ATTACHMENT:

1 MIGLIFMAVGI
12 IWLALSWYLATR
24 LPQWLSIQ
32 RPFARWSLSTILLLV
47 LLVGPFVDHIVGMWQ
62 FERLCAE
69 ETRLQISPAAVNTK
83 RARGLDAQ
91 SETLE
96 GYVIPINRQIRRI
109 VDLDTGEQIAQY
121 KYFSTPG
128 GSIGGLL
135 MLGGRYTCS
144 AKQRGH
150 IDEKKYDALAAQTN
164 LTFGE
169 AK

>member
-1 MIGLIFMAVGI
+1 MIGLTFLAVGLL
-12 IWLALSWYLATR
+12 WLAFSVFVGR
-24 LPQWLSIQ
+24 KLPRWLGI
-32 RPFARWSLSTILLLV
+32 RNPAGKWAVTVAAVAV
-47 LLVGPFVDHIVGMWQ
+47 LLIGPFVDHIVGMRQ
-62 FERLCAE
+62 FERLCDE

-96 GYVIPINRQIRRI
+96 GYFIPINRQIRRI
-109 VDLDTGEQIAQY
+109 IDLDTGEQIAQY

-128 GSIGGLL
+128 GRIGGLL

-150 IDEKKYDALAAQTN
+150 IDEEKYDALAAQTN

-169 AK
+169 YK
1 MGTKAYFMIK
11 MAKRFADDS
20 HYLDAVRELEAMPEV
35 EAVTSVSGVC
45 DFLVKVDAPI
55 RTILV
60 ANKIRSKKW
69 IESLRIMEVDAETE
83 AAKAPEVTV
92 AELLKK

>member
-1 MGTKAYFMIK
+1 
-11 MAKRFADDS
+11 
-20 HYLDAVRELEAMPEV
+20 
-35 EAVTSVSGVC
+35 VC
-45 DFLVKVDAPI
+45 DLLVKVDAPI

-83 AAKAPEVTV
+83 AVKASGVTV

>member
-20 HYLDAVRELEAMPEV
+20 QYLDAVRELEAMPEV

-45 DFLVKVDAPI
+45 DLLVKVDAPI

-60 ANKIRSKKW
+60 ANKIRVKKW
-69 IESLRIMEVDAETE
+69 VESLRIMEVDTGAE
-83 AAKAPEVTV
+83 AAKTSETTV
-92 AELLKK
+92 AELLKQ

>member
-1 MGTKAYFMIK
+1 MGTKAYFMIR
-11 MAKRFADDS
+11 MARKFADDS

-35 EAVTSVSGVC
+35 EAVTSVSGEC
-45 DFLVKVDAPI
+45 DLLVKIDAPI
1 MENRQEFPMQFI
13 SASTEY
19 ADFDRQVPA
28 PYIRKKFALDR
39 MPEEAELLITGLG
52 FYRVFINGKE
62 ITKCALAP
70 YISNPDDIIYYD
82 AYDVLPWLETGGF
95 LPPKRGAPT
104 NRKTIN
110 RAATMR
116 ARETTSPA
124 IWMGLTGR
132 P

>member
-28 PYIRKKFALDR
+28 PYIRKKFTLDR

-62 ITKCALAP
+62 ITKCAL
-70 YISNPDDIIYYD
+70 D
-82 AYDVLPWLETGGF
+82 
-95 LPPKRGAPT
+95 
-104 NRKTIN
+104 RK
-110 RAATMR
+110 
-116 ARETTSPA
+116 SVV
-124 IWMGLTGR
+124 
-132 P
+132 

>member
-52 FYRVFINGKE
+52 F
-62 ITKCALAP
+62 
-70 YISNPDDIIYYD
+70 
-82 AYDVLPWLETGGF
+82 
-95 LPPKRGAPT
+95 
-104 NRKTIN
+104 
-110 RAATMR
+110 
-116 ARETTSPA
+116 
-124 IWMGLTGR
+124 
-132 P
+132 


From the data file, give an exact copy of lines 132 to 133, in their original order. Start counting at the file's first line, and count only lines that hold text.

-95 LPPKRGAPT
+95 